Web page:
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Q&A: Sac State film professor Kathy Kasic returns from Antarctic expedition

Kasic spent 6 weeks filming a documentary on subglacial lakes in Antarctica

Kathy+Kasic%2C+a+Sac+State+film+professor%2C+at+McMurdo+Station+in+Antarctica+in+Dec.+23.+Kasic+has+returned+from+her+expedition+trip+where+she+documented+SALSA%27s+findings.
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Q&A: Sac State film professor Kathy Kasic returns from Antarctic expedition

Kathy Kasic, a Sac State film professor, at McMurdo Station in Antarctica in Dec. 23. Kasic has returned from her expedition trip where she documented SALSA's findings.

Kathy Kasic, a Sac State film professor, at McMurdo Station in Antarctica in Dec. 23. Kasic has returned from her expedition trip where she documented SALSA's findings.

Photo Courtesy of Billy Collins

Kathy Kasic, a Sac State film professor, at McMurdo Station in Antarctica in Dec. 23. Kasic has returned from her expedition trip where she documented SALSA's findings.

Photo Courtesy of Billy Collins

Photo Courtesy of Billy Collins

Kathy Kasic, a Sac State film professor, at McMurdo Station in Antarctica in Dec. 23. Kasic has returned from her expedition trip where she documented SALSA's findings.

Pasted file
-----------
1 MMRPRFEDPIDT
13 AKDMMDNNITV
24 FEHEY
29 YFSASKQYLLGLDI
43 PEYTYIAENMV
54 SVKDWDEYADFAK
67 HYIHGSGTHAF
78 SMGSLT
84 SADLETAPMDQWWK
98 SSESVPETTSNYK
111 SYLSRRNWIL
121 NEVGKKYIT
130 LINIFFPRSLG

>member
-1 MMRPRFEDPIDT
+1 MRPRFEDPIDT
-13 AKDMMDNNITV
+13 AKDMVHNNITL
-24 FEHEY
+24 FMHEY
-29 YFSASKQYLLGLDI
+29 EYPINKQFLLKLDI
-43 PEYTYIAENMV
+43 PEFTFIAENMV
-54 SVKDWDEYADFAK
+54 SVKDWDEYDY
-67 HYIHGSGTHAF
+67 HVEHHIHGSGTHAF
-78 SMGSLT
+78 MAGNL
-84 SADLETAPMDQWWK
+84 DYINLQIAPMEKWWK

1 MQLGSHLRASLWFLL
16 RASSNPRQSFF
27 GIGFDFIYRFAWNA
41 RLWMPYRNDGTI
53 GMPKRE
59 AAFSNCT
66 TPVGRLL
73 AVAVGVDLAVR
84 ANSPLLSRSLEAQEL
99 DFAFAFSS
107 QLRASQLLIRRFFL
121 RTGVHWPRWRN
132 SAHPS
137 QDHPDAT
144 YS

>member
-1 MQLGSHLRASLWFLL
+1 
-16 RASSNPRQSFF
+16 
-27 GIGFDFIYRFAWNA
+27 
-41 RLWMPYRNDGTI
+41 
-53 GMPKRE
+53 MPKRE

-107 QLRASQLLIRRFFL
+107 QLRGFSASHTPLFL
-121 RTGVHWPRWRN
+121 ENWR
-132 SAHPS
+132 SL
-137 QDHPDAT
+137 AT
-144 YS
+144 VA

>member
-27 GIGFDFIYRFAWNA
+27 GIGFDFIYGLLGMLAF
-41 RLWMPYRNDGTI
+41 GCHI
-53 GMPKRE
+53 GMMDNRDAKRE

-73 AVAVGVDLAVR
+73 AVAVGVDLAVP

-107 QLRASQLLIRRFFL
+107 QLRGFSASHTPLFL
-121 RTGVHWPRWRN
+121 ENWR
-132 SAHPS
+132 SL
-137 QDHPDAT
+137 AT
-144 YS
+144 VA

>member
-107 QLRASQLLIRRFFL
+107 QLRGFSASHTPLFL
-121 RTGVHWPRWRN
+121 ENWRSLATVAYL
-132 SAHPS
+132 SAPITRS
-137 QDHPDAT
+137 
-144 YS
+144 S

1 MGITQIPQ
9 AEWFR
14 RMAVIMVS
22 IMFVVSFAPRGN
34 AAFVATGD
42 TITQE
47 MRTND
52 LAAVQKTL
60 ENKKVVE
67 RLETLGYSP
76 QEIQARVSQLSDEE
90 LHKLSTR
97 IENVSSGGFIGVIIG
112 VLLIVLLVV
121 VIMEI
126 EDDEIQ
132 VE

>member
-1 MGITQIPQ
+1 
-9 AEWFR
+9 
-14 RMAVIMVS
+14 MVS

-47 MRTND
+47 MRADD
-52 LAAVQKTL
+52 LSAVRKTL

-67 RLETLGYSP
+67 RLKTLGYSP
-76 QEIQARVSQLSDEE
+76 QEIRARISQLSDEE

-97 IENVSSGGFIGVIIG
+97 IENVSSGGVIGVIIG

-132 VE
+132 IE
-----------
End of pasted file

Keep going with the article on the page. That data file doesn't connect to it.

For six weeks, assistant film professor Kathy Kasic slept in a tent on top of an ice sheet in Antarctica, dealing with frosty temperatures and bitter wind as she filmed.

Kasic traveled with a team of roughly 50 people on an expedition to record evidence of life 1,070 feet below Lake Mercer, a subglacial lake beneath the Whillans Ice Plain. It is the deepest lake to have ever been explored without water contamination.

She left for the expedition on Dec. 2, 2018, but Kasic started planning for her trip four years ago when she approached John Prusci, the chief scientist of the Subglacial Antarctic Lakes Scientific Access.

Together, Kasic and Prusci applied for a grant to allow them to go on an expedition to Antarctica. The grant was approved, and SALSA sent a 43 person team to drill boreholes through Antarctic ice sheets and research the microorganisms preserved in the lake’s water.

Kasic was one of 11 principal investigators on the expedition. Her position on the project revolved around education and outreach while also being the documentary director and cinematographer.  

The State Hornet spoke with Kasic about her experience in Antarctica.

Question: Can you tell me about yourself?